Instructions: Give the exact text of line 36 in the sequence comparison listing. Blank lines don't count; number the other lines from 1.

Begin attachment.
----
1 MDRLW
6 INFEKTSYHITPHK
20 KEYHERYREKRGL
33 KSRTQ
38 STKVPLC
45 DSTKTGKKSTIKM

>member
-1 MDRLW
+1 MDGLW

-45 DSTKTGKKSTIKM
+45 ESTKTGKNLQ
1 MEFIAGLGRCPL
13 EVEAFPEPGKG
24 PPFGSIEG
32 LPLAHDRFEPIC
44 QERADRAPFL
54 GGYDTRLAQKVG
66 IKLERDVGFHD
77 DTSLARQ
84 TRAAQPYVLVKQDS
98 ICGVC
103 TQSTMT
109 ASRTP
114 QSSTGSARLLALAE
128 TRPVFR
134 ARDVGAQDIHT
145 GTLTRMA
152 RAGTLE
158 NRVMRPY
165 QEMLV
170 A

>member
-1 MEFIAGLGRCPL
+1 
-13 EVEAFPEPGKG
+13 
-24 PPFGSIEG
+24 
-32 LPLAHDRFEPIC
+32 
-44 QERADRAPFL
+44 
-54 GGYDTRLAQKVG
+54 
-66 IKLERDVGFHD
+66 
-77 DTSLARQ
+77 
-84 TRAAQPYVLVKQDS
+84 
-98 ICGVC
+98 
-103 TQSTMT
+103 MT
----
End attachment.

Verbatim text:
+13 